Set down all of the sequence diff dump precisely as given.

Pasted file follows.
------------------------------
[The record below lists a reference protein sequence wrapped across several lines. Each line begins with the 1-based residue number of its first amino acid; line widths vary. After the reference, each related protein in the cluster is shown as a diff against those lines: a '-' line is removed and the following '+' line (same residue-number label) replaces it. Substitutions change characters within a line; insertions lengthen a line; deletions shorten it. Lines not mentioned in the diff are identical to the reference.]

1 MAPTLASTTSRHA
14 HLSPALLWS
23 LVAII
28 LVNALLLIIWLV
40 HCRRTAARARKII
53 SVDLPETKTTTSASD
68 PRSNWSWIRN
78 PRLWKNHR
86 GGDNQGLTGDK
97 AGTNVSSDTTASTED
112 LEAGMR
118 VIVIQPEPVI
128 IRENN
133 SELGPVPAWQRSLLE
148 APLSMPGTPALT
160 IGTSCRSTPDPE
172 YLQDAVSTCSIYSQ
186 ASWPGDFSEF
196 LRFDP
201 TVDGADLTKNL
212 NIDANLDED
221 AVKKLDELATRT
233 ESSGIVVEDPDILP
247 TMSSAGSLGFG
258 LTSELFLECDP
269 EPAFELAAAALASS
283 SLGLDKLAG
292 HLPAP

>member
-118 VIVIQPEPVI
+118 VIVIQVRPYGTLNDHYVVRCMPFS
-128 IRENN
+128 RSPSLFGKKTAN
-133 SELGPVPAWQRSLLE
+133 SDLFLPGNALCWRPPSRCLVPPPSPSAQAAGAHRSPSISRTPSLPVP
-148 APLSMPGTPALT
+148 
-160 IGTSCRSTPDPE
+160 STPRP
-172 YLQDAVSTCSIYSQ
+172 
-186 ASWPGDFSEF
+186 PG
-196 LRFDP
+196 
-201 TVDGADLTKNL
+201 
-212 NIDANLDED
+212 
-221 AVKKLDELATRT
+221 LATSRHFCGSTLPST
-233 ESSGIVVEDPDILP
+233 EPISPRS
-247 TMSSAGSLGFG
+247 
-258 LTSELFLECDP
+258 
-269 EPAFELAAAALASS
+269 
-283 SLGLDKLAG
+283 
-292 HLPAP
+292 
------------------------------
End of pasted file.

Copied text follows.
[The record below lists a reference protein sequence wrapped across several lines. Each line begins with the 1-based residue number of its first amino acid; line widths vary. After the reference, each related protein in the cluster is shown as a diff against those lines: a '-' line is removed and the following '+' line (same residue-number label) replaces it. Substitutions change characters within a line; insertions lengthen a line; deletions shorten it. Lines not mentioned in the diff are identical to the reference.]

1 MAPTLASTTSRHA
14 HLSPALLWS
23 LVAII
28 LVNALLLIIWLV
40 HCRRTAARARKII
53 SVDLPETKTTTSASD
68 PRSNWSWIRN
78 PRLWKNHR
86 GGDNQGLTGDK
97 AGTNVSSDTTASTED
112 LEAGMR
118 VIVIQPEPVI
128 IRENN
133 SELGPVPAWQRSLLE
148 APLSMPGTPALT
160 IGTSCRSTPDPE
172 YLQDAVSTCSIYSQ
186 ASWPGDFSEF
196 LRFDP
201 TVDGADLTKNL
212 NIDANLDED
221 AVKKLDELATRT
233 ESSGIVVEDPDILP
247 TMSSAGSLGFG
258 LTSELFLECDP
269 EPAFELAAAALASS
283 SLGLDKLAG
292 HLPAP

>member
-118 VIVIQPEPVI
+118 VIVIQVRPYGTLNDHYVVRCMPFS
-128 IRENN
+128 RSPSLFGKKTAN
-133 SELGPVPAWQRSLLE
+133 SDLFLPGNALCWRPPSRCLVPPPSPSAQAAGAHRSPSISRTPSLPVP
-148 APLSMPGTPALT
+148 
-160 IGTSCRSTPDPE
+160 STPRP
-172 YLQDAVSTCSIYSQ
+172 
-186 ASWPGDFSEF
+186 PG
-196 LRFDP
+196 
-201 TVDGADLTKNL
+201 
-212 NIDANLDED
+212 
-221 AVKKLDELATRT
+221 LATSRHFCGSTLPST
-233 ESSGIVVEDPDILP
+233 EPISPRS
-247 TMSSAGSLGFG
+247 
-258 LTSELFLECDP
+258 
-269 EPAFELAAAALASS
+269 
-283 SLGLDKLAG
+283 
-292 HLPAP
+292 